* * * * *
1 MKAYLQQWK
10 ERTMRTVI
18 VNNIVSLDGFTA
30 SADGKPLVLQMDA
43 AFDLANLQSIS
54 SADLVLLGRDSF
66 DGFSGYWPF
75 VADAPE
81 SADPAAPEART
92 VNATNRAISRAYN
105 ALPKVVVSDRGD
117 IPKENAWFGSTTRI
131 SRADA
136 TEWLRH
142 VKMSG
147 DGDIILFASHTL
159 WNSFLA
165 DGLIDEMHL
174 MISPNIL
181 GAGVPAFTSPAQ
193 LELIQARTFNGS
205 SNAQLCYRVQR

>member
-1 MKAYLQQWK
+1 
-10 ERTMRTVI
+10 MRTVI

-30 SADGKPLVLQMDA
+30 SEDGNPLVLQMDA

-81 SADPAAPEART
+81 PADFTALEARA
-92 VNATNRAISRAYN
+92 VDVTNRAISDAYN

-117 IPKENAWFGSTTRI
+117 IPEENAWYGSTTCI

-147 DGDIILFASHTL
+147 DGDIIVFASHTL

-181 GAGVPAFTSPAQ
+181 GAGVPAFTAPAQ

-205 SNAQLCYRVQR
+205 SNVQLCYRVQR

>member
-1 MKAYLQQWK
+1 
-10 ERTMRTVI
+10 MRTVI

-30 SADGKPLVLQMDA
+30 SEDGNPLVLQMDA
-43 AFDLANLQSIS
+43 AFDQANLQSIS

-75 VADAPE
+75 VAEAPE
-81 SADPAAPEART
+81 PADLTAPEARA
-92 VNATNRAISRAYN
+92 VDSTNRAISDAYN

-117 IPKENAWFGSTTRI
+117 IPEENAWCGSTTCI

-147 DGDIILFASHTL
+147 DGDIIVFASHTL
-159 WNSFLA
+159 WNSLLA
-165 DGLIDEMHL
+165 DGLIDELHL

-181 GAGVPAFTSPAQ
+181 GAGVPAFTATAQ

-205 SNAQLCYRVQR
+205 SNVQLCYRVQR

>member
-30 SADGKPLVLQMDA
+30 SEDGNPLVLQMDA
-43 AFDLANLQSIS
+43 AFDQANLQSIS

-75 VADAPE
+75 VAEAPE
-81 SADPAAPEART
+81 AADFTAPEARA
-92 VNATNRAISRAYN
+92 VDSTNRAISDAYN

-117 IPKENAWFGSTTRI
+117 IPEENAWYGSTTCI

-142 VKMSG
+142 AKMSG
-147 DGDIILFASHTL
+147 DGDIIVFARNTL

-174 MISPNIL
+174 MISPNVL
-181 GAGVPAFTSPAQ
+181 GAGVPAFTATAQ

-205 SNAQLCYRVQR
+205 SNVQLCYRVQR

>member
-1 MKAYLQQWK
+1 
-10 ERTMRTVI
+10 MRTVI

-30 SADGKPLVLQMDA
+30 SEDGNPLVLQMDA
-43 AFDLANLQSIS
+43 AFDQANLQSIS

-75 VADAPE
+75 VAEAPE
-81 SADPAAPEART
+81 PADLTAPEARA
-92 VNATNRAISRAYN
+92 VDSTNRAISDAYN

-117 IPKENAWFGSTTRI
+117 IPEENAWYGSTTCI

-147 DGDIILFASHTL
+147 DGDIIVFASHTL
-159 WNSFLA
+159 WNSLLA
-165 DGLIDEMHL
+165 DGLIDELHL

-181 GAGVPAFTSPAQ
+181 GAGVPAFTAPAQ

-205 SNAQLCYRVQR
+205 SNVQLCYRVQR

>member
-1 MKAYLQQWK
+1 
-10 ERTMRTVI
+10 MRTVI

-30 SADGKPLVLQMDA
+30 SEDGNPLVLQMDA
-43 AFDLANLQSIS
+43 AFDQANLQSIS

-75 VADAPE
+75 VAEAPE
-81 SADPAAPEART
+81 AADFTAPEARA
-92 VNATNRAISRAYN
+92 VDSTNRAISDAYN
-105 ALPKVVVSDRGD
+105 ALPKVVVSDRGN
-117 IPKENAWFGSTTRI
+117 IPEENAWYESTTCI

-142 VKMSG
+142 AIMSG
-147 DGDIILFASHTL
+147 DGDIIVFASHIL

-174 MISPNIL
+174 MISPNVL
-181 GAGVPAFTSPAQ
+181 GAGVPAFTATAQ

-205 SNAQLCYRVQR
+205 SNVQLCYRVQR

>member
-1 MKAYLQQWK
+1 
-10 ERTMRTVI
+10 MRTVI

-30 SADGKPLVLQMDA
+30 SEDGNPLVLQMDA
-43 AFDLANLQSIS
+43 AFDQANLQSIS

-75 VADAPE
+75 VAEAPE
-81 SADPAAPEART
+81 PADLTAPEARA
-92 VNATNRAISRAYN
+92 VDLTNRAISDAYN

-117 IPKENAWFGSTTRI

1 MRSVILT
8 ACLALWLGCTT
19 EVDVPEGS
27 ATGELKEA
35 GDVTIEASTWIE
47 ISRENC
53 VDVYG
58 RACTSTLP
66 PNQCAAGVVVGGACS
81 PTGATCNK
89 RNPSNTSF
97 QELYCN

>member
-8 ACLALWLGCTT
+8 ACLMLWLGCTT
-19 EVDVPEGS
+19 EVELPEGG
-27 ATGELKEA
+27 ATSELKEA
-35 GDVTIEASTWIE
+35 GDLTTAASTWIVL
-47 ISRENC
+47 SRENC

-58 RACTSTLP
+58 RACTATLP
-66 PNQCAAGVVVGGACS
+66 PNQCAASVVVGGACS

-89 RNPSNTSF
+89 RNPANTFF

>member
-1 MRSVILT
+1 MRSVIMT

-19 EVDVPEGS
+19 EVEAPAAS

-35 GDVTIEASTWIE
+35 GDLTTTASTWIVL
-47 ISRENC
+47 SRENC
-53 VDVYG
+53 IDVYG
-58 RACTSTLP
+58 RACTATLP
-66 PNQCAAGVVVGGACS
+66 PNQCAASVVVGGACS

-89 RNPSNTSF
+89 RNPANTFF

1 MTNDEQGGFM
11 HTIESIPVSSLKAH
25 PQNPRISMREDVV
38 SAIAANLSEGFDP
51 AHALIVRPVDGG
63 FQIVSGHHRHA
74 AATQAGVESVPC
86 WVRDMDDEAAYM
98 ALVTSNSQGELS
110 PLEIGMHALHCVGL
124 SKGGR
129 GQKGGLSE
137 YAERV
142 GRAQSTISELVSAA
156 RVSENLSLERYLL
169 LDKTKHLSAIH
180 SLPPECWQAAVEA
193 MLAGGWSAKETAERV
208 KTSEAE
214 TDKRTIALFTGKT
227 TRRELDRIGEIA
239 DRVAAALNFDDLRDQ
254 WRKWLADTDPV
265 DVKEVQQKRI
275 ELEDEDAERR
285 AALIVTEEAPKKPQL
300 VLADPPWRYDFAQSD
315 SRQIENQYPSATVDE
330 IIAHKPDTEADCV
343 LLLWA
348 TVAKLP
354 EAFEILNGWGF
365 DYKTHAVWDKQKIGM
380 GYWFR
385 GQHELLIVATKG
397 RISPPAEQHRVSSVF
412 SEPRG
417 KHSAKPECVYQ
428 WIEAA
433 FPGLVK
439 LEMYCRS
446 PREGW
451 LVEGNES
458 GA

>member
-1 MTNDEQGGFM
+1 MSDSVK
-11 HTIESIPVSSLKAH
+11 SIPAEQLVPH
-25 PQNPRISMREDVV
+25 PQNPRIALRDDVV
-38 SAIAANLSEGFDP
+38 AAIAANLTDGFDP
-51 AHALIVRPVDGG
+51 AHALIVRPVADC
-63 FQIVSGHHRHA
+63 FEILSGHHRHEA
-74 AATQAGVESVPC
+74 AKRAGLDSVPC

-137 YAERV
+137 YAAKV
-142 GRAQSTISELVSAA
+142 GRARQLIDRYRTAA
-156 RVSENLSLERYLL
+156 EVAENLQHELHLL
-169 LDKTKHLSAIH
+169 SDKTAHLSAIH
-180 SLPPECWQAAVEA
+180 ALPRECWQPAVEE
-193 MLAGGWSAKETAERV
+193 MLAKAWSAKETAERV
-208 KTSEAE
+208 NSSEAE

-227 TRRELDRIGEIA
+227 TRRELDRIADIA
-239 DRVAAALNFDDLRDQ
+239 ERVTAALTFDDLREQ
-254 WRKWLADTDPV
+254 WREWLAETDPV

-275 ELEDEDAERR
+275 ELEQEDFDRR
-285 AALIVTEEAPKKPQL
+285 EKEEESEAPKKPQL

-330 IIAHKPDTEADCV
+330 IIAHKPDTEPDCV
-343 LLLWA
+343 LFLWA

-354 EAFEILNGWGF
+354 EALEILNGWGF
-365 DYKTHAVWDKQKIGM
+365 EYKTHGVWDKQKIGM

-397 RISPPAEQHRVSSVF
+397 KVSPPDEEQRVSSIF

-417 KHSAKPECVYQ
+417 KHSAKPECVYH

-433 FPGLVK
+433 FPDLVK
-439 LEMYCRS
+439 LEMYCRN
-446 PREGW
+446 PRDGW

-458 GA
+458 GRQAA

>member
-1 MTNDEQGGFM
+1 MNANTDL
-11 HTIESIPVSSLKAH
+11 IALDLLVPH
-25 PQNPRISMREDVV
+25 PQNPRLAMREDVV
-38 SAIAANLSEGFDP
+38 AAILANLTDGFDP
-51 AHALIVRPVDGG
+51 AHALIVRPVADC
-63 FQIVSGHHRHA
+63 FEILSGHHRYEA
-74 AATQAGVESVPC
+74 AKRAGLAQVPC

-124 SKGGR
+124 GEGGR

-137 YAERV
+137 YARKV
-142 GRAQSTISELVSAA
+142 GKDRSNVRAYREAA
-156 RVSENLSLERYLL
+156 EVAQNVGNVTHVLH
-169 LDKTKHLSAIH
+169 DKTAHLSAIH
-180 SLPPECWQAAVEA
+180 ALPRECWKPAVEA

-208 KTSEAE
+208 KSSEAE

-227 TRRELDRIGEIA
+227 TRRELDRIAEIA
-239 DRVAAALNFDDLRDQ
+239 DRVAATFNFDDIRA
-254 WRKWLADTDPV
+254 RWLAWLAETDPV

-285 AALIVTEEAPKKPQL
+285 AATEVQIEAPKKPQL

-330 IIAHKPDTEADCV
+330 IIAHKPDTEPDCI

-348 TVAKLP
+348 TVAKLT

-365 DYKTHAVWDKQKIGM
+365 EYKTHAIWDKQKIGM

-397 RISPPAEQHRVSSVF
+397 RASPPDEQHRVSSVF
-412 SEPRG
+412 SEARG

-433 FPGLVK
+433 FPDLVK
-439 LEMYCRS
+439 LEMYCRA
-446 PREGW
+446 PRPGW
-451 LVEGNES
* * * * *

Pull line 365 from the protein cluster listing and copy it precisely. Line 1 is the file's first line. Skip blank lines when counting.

+446 PRPGW